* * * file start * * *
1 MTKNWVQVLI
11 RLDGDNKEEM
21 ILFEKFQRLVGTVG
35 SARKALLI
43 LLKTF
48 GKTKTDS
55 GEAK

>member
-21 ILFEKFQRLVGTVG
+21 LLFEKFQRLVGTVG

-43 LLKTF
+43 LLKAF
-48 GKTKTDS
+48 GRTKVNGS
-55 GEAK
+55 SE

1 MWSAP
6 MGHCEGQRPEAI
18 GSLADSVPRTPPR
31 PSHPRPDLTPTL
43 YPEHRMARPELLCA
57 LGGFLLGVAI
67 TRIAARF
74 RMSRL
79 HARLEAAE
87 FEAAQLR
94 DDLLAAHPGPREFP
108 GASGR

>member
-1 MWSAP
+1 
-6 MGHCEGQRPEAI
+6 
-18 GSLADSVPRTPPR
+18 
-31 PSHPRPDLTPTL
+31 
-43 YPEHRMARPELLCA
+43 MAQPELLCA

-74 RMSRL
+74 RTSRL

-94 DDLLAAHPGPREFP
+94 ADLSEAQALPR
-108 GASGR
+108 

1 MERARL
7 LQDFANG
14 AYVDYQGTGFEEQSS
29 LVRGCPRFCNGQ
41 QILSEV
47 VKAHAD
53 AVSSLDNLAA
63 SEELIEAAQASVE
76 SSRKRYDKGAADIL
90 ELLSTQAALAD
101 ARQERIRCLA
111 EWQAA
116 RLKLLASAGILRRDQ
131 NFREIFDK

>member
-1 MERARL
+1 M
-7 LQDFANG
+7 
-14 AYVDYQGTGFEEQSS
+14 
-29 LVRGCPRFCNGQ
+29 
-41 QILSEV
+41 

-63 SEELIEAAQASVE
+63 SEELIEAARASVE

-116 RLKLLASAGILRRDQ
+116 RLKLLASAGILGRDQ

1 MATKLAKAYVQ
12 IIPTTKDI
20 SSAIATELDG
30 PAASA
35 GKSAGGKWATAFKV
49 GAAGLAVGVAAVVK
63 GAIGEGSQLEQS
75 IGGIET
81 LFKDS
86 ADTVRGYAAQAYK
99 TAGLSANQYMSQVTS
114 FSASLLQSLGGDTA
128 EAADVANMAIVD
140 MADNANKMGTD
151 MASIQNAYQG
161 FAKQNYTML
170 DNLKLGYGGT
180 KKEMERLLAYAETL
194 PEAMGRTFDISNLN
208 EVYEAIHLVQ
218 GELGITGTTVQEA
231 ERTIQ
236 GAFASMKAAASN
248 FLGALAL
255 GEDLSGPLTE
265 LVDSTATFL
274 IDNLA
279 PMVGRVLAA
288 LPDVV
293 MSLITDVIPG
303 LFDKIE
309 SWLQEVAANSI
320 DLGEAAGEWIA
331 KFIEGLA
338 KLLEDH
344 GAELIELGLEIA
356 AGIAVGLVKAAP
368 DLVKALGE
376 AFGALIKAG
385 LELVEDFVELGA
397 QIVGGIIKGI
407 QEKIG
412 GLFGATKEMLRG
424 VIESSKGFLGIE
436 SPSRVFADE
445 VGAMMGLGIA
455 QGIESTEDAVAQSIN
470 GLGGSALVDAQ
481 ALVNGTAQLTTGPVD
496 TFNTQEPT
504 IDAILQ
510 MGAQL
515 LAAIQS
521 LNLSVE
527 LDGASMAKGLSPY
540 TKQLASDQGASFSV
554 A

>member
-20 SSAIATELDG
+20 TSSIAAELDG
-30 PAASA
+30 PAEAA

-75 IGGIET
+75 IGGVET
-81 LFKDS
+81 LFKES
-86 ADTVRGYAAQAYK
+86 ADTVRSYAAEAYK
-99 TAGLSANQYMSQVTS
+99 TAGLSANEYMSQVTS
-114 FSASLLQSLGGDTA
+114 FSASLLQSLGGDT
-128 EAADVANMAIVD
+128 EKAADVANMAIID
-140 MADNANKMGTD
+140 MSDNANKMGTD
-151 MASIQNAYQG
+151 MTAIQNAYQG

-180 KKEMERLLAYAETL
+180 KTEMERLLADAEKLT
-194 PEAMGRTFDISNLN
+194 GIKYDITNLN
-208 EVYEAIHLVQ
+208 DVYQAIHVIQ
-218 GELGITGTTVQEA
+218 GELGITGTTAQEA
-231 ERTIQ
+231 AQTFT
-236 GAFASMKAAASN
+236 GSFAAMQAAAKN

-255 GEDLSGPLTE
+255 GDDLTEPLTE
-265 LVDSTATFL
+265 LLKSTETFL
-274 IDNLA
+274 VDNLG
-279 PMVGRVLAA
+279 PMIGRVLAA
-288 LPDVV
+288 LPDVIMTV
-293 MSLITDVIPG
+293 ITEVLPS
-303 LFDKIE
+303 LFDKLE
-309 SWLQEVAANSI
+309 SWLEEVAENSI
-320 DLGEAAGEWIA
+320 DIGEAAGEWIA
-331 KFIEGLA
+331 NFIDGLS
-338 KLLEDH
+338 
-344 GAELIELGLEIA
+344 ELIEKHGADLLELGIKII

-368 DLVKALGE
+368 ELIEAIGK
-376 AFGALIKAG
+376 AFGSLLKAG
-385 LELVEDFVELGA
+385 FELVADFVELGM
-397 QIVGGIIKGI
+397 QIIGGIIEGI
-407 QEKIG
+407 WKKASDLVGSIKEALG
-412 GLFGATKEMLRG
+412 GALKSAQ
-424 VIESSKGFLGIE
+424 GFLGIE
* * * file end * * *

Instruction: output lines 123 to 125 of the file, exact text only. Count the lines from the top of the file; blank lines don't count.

481 ALVNGTAQLTTGPVD
496 TFNTQEPT
504 IDAILQ